“Some people [who] thought that there would be a equalization between east and west faster are realizing now that it’s probably going to take a half century or even longer,” Merkel said in an interview published Saturday in the Sueddeutsche Zeitung newspaper. “In the first 10 or 20 years [after the Berlin Wall fell], there were hopes that things would go faster.”
Germany has also been experiencing a deeper bout of self-reflection at this year’s anniversary of the wall falling in the wake of the surprising rise of the far-right Alternative for Germany (AfD) party in recent years, which has won up to 25% of the vote in some formerly communist eastern states.
The AfD’s strident anti-foreigner policies and populist slogans have caught on especially in eastern Germany, where income levels are generally lower and there is far less accumulated property and wealth than the West after a half century of communism.
“I realize the upheaval was far more dramatic for the people in the East than for us in the West after the wall fell,” said Berlin Mayor Michael Mueller in a speech Friday in a nod to one of the main complaints of easterners. “We’ve accomplished a lot in the last 30 years, but the work is far from done. We’ve made a lot of mistakes in these last 30 years and we haven’t succeeded in overcoming all the differences between East and West. It’s disappointing. We’ve got to acknowledge that and keep working hard to create a common standard of living across all of Germany.”
Mueller nevertheless urged everyone to celebrate what happened 30 years ago Saturday.
“Berlin and Germany — go out and celebrate all that you’ve accomplished over these last 30 years,” Mueller said.
Monika Gruetters, Germany’s culture minister, said in an interview with a small group of U.S. journalists that Germany would never forget the leading role played by the United States — and especially Presidents Ronald Reagan and George H.W. Bush — that contributed to the fall of the wall and the later reunification of Germany.
“I think Reagan and Bush, and also [West German Chancellor Helmut] Kohl had a vision and belief in the goal,” Gruetters said.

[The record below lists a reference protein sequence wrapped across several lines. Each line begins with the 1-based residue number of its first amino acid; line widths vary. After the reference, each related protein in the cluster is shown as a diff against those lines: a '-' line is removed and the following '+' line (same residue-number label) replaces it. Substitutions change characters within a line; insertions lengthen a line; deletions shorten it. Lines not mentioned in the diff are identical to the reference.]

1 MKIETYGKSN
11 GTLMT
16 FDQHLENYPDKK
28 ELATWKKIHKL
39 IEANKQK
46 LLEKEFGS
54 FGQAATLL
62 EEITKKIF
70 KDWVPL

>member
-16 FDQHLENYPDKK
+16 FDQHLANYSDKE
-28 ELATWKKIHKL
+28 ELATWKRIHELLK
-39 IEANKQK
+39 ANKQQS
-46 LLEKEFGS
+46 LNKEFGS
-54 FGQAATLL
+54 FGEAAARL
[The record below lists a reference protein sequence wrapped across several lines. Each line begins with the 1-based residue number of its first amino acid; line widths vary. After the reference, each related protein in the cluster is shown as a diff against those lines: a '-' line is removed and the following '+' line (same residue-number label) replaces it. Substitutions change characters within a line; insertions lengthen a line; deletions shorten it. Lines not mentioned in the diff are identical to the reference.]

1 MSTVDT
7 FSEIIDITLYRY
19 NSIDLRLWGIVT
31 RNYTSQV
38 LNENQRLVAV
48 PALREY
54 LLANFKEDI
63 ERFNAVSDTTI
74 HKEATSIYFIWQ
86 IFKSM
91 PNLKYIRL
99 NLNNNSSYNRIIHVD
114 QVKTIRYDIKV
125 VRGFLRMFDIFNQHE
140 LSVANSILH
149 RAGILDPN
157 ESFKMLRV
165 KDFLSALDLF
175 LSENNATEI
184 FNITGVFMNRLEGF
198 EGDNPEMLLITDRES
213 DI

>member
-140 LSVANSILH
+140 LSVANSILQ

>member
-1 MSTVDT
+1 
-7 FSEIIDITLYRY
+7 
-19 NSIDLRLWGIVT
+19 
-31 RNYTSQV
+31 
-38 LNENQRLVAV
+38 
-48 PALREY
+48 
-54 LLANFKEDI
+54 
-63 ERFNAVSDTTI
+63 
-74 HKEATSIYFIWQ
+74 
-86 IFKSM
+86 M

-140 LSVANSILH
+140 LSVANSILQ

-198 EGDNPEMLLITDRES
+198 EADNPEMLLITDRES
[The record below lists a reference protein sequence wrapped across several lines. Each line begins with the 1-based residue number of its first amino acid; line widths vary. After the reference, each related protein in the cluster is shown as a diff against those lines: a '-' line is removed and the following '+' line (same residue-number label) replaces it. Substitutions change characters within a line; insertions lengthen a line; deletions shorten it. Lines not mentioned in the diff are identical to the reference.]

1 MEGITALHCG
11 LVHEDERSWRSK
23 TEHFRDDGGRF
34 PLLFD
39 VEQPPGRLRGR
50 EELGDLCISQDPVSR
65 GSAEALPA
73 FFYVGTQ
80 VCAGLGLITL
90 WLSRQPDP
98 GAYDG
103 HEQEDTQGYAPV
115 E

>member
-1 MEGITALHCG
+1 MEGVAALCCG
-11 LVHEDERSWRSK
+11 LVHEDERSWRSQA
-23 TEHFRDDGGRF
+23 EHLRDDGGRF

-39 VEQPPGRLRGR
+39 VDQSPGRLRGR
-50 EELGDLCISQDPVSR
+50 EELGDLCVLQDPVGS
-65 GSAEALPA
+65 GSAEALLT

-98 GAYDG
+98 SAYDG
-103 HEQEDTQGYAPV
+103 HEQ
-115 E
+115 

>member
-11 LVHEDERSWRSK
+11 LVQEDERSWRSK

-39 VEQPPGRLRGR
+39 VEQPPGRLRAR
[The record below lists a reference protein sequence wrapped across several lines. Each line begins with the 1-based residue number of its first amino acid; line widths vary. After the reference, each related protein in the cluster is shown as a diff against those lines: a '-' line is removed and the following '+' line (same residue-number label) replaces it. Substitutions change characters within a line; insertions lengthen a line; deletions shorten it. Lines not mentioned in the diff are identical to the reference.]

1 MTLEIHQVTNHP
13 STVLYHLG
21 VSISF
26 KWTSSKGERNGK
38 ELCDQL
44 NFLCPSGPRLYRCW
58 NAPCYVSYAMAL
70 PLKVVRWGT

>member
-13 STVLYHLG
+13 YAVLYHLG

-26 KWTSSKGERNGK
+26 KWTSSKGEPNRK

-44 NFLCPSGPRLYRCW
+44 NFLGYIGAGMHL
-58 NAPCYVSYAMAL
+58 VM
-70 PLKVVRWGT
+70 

Pompeo, in his visit, unveiled a statue of Reagan at the U.S. Embassy in Berlin, praising his prescience and influence in the collapse of communism.
Gruetters added about the wall falling:
“That was one of the happiest moments in German history. Even when remembering now with films and speeches we want to start crying because it was such a happy moment. It was a peaceful revolution, without any bloodshed. That’s why we are a little bit proud that despite our terrible history to have this moment as well.”
The Berlin Wall was quickly built in August 1961 to stop East Germans fleeing to the West. It began as a barbed wire and cinder block wall and was later fortified as a heavily guarded white concrete barrier that encircled West Berlin and effectively imprisoned 17 million East Germans by cutting off their one last open gate to the West.
Communist regimes collapsed in the face of the popular uprisings across Eastern Europe in 1989 — signaling the end of the Cold War. The Berlin Wall had been the most dramatic symbol of the Cold War.
At least 139 people were killed trying to escape to West Berlin and many who were captured in foiled attempts ended up serving long jail terms.
Trump on Saturday congratulated Germany, saying in a statement issued by his office that:
“courageous men and women from both East and West Germany united to tear down a wall that stood as a symbol of oppression and failed socialism for more than a quarter of a century.”
“The United States and our allies and partners remain steadfast in our unwavering allegiance to advancing the principles of individual liberty and freedom that have sustained peace and spawned unparalleled prosperity,” he added.
In 1989, capitalism won. Today its greatest ideological challenge is the planet
Columna The Guardian, 09.11.2019 Larry Elliott
- The fall of the iron curtain saw the market dominate. But environmental protection has become a significant rival belief
George Smiley finally gets his man at the end of John le Carré’s Karla trilogy, but is far from jubilant as the Soviet spymaster defects from East to West Berlin. Reminded by a colleague that he has won his cold war battle, Smiley replies: “Did I? Yes. Yes, well, I suppose I did.”
Smiley’s world-weariness was notable by its absence when the west finally claimed victory in the cold war 30 years ago this week. The Berlin Wall was a symbol of oppression. Its demolition was a euphoric moment.